Data disaster

The data disaster that was revealed yesterday is all over the headlines. Sometimes problems seem less dramatic the day after; not this time. A strategic error – ‘let’s put all the information in one place, that will be safer’ – combined with operational incompetence – ‘I’ll bung a disk in the post, should be OK, let me know if it doesn’t turn up’ – has led to what the Guardian today calls “the most fundamental breach of faith between the state and citizen”.

The way we use & abuse data and comms is changing for each generation. In this web2.0 world, we access information and services easily, entering our personal info online on a daily basis, and sharing more of ourselves than ever before. That can be empowering, when we’re in control. But what about when we have to trust our data to the state?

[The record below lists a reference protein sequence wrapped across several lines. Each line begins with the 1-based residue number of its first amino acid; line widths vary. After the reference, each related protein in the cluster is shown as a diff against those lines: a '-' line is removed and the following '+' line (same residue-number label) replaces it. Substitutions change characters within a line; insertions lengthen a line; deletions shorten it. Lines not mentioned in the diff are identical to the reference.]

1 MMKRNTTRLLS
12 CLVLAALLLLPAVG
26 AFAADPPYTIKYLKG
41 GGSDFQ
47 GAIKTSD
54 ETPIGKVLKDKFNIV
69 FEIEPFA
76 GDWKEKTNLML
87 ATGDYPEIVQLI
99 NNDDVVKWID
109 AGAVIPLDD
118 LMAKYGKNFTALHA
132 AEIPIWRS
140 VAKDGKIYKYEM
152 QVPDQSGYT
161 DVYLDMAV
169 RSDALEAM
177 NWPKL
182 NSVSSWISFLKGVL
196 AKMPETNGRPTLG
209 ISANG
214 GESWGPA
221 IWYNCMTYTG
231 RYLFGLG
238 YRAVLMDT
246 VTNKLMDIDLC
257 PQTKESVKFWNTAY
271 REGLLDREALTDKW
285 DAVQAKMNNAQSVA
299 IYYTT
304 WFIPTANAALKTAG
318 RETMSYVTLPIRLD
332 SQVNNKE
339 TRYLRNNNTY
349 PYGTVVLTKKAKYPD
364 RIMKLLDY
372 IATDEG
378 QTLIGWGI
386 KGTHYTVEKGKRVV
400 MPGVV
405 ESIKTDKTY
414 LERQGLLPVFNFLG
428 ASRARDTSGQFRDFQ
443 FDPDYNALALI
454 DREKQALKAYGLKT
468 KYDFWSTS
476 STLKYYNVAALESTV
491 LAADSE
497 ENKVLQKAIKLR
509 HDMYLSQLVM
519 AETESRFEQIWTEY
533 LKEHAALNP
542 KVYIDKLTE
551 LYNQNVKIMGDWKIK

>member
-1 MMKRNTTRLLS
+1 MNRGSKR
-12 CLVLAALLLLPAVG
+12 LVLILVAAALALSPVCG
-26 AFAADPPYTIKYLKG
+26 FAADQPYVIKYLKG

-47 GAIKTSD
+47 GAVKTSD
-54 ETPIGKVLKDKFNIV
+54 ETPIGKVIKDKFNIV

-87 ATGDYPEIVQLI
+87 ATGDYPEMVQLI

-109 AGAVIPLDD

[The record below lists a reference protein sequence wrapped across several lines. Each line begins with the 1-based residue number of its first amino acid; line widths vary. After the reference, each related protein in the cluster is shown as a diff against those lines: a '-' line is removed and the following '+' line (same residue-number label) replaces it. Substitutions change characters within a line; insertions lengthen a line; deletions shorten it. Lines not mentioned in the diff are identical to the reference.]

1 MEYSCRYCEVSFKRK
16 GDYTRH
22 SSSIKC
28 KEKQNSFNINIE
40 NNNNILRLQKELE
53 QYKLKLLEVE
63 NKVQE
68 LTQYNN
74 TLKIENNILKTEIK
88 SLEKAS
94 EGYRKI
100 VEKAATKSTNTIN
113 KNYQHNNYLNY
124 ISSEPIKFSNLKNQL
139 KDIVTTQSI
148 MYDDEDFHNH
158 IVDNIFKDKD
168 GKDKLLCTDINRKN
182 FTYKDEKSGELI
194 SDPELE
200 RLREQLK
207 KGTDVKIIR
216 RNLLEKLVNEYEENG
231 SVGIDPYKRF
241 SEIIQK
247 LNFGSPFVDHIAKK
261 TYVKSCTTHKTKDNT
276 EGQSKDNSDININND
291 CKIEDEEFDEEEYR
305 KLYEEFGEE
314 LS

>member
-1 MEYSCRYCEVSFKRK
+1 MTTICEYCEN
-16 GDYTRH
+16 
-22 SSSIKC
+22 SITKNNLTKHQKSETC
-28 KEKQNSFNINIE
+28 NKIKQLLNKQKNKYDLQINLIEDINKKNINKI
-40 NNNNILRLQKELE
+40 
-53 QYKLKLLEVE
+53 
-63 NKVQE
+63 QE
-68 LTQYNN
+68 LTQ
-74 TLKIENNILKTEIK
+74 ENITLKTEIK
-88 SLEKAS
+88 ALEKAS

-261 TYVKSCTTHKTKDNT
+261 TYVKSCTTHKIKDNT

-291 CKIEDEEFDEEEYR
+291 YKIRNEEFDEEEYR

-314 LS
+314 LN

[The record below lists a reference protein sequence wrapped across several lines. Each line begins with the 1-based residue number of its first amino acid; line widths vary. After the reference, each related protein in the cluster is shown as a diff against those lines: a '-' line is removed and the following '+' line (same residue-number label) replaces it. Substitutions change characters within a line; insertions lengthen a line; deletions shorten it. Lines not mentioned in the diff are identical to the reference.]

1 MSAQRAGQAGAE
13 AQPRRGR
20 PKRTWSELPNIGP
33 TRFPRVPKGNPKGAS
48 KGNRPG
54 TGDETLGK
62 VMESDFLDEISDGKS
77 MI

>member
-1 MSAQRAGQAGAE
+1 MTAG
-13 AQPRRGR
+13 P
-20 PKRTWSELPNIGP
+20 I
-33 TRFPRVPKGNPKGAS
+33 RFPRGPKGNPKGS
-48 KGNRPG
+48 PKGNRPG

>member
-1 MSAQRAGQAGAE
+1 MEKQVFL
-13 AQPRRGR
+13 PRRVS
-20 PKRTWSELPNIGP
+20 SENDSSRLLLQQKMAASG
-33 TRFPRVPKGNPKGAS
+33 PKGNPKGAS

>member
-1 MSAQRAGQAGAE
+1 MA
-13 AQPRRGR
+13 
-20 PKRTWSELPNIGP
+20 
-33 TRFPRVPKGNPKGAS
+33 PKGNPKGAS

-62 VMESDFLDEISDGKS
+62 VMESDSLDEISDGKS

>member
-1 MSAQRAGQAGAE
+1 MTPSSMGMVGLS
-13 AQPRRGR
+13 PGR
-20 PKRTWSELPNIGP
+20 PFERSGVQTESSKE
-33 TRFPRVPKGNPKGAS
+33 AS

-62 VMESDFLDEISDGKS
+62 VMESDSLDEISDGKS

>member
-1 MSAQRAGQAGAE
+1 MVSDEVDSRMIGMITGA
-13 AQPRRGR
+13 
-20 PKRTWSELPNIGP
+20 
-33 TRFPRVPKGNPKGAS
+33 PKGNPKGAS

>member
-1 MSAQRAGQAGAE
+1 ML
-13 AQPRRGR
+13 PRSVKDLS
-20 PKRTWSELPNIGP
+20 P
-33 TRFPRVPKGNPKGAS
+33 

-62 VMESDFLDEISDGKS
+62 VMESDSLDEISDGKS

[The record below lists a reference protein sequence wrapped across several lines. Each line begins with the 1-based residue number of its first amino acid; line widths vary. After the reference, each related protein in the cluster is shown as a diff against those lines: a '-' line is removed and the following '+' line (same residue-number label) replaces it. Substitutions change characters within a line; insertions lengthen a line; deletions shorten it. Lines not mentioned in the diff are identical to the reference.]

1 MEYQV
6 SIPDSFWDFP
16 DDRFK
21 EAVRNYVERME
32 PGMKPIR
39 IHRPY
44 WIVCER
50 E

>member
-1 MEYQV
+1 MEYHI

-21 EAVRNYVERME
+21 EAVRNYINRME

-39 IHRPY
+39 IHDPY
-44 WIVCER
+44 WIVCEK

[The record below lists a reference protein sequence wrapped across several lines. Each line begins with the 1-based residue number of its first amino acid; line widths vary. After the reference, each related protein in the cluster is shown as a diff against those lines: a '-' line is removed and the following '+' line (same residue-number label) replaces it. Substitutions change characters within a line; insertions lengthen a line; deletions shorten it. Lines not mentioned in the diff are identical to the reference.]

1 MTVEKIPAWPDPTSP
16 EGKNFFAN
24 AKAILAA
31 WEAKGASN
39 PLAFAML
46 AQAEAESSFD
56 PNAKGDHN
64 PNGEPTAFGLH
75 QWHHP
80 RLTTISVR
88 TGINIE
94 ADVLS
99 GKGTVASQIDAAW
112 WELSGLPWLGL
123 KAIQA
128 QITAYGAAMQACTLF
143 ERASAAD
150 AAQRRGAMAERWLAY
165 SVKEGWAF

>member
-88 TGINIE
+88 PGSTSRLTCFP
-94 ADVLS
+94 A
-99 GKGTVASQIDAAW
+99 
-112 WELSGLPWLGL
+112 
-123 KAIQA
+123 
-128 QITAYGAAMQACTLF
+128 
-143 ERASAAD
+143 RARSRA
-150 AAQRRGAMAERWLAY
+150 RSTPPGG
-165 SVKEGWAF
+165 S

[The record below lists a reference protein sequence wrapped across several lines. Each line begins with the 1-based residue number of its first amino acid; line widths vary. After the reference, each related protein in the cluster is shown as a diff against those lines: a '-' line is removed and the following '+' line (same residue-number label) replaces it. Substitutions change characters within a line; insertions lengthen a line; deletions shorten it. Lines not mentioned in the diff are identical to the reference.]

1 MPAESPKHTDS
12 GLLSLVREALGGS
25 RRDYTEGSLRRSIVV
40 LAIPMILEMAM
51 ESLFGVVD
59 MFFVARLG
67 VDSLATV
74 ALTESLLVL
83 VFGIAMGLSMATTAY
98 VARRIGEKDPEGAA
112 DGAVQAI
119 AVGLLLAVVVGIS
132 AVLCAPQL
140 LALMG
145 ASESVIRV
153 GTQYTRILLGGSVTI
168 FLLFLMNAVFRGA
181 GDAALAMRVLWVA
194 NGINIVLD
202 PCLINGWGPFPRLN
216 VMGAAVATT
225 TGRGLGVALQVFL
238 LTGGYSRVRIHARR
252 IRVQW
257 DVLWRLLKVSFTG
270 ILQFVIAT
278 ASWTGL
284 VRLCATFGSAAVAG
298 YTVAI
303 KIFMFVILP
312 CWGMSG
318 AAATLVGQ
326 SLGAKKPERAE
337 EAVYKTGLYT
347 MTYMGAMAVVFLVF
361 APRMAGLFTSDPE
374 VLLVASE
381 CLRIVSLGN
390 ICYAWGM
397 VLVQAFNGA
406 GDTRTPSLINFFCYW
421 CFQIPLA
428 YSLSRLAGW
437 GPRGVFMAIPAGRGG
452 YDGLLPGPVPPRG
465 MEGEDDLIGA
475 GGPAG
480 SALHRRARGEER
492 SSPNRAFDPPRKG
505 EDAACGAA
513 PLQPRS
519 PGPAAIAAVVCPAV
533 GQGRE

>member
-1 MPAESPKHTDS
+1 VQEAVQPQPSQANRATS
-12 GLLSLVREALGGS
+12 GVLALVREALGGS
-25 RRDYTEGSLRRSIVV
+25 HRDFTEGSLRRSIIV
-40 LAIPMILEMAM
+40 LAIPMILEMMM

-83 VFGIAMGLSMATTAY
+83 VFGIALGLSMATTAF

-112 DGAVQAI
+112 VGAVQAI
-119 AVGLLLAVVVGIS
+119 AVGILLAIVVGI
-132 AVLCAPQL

At one end we have employees becoming casual with the data they use every day: familiarity breeding contempt. At the other end we have the mandarins, from a pre-PC generation, apparently ignorant of the systems they command: contempt breeding unfamiliarity.

In my day-job as an information professional, I work with hundreds of client organisations to whose systems my colleagues & I need occasional access. Quite rightly, the security we have to go through is demanding; individual fobs; standalone terminals; voice recognition; daily passwords; and the rest. Yes it’s a hassle; but it’s showing respect for people’s data, and therefore for the people themselves.

The same Government that has been telling us that a National Identity Register will make us more secure has now demonstrated the opposite, in dramatic style. They must drop plans for ID cards; then at least some good will come from this.


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